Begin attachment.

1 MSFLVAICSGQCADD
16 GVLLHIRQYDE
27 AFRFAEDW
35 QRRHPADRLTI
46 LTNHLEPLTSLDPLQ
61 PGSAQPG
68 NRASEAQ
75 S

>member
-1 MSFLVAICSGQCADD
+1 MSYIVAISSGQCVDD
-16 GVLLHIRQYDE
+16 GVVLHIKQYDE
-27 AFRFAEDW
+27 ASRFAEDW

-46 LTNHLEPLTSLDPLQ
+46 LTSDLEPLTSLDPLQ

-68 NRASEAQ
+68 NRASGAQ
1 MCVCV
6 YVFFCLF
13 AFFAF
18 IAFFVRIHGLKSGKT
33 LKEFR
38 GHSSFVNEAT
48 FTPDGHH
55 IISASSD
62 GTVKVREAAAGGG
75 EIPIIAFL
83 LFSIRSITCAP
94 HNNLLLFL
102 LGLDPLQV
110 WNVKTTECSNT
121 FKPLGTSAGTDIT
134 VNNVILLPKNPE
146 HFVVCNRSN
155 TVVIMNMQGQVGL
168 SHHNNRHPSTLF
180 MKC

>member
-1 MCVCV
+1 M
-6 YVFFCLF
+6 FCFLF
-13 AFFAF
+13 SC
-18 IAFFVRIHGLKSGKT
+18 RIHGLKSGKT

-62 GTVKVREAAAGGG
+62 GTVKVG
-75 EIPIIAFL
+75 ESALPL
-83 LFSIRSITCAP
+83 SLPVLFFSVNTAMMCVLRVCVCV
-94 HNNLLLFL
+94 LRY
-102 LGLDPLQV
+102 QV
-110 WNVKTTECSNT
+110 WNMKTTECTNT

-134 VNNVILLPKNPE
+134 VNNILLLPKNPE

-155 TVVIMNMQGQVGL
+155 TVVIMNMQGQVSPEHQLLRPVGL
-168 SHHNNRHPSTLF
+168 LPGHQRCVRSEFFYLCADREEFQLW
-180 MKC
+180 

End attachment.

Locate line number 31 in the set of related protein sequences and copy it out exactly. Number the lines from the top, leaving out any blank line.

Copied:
94 HNNLLLFL